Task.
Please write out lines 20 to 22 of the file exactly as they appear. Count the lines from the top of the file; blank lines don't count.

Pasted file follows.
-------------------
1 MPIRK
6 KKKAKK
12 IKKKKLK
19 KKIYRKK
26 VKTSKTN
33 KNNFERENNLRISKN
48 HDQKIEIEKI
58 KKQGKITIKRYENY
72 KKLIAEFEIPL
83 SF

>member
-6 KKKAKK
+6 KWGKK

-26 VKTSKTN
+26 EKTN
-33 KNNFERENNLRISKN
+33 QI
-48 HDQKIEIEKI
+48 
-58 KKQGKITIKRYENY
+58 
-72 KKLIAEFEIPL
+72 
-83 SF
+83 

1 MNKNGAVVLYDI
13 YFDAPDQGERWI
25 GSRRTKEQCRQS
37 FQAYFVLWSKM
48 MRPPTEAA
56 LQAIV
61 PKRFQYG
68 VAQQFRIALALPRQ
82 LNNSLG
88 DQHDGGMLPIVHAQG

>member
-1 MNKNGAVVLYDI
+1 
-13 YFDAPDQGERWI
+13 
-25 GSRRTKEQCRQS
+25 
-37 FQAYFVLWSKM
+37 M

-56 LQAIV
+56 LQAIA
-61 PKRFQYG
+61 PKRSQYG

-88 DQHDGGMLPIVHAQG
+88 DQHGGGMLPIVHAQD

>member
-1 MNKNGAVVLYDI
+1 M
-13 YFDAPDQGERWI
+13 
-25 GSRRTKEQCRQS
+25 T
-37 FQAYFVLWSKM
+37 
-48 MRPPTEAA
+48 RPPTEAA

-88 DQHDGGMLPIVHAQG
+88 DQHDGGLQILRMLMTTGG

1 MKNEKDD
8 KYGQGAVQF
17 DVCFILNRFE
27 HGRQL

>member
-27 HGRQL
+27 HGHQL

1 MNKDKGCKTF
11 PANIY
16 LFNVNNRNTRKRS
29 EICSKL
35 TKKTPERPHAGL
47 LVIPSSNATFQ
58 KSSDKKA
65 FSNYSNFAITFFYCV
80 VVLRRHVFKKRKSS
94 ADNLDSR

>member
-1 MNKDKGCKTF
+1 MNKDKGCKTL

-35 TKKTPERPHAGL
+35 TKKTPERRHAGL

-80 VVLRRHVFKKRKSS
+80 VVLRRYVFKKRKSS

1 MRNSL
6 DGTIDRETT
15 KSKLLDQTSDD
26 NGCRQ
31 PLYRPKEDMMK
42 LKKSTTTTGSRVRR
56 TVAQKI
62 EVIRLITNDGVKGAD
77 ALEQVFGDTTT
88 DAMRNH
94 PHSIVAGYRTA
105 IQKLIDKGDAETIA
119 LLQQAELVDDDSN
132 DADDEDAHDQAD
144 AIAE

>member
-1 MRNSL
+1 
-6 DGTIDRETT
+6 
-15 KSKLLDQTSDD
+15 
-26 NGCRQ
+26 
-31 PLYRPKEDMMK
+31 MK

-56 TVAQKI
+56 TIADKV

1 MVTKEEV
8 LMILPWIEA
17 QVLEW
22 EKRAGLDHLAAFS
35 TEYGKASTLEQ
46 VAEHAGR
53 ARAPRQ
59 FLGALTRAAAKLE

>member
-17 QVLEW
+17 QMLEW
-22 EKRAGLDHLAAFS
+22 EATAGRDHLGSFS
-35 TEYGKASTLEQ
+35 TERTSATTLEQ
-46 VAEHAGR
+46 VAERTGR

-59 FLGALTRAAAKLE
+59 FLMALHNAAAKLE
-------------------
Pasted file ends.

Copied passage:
-58 KKQGKITIKRYENY
+58 
-72 KKLIAEFEIPL